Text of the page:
What Gödel's Theorem really says is this: In a sufficiently rich FORMAL SYSTEM, which is strong enough to express/define arithmetic in it, there will always be correctly built sentences which will not be provable from the axioms. That, of course, means their contradictions will not be provable, either. So, in a word, the sentences, even though correctly built, will be INDEPENDENT OF the set of axioms. They are neither false nor true in the system. They are INDEPENDENT (cannot stress this enough). We want axioms to be independent of each other, for instance. That's because if an axiom is dependent on the other axioms, it can then be safely removed from the set and it'll be deduced as a theorem. The theory is THE SAME without it. Now, the continuum hypothesis, for instance, is INDEPENDENT of the Zermelo-Fraenkel axioms of the set theory (this was proved by Cohen). Therefore, it's OK to have two different set theories and they will be on an equal footing: the one with the hypothesis attached and the one with its contradiction. There'll be no contradictions in either of the theories precisely because the hypothesis is INDEPENDENT of the other axioms. Another example of such an unprovable Gödelian sentence is the 5. axiom of geometry about the parallel lines. Because of its INDEPENDENCE of the other axioms, we have 3 types of geometry: hyperbolic, parabolic and Euclidean. And this is the real core of The Gödel Incompleteness Theorem. By the way... What's even more puzzling and interesting is the fact that the physical world is not Euclidean on a large scale, as Einstein demonstrated in his Theory of Relativity. At least partially thanks to the works of Gödel we know that there are other geometries/worlds/mathematics possible and they would be consistent.
Without a clear and explicit reference to the concept of a formal system all that is said regarding Gödel's theorems is highly inaccurate, if not altogether wrong. For instance, if we say that Gödel's statement is true, after saying that Gödel's Theorem states that it can't be proved either true or false. Without adding "formally", that doesn't really make much sense. We'd only be only talking about axioms, which are only a part of a formal system, and totally neglecting talking about rules of inference, which are what the theorems really deal with.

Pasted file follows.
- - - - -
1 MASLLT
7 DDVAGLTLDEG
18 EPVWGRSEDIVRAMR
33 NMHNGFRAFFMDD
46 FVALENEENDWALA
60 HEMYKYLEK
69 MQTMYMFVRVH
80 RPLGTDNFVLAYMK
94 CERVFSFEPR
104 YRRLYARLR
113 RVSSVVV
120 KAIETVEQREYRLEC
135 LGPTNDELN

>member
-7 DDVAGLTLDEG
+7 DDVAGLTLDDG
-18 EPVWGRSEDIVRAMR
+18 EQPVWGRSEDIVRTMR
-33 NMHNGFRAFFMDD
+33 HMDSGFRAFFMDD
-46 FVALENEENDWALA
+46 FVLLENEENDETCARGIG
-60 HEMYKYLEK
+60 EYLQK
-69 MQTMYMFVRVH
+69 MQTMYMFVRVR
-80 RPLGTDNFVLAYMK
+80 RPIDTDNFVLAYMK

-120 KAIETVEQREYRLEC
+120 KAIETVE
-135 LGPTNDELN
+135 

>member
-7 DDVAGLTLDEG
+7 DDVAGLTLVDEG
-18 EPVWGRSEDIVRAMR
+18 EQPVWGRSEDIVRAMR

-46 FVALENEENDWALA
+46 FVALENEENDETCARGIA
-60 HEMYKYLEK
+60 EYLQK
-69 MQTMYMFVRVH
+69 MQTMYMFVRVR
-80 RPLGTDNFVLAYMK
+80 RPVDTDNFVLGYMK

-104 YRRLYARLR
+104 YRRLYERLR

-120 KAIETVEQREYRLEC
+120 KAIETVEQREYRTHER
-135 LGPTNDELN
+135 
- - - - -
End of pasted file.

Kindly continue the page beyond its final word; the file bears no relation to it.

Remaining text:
By independent I mean 'logically independent', that is only a consequence of Gödel's theorem in first order languages, whose logic is complete. In second order arithmetic, the Peano axioms entail all arithmetical truths (they characterize up to isomorphism the naturals), so that no arithmetical sentence is logically independent of such axioms. It occurs, however, that second order logic is incomplete and there is no way to add to the axioms a set of inference rules able to recursively derive from the axioms all of their logical consequences. This is why Gödel's theorems holds in higher order languages too. In fact, this is how the incompleteness of higher order logic follows from Gödel's theorems.
What prompt me to re-read this so-called seminal book? I needed something to revive my memory because of Goldstein's book on Gödel lefting me wanting for more...I bet you were expecting Hofstadter’s book, right? Nah...Both Nagel’s & Newman’s along with Hofstadter’s are failed attempts at “modernising” what can’t be modernised from a mathematical point of view.
Read at your own peril.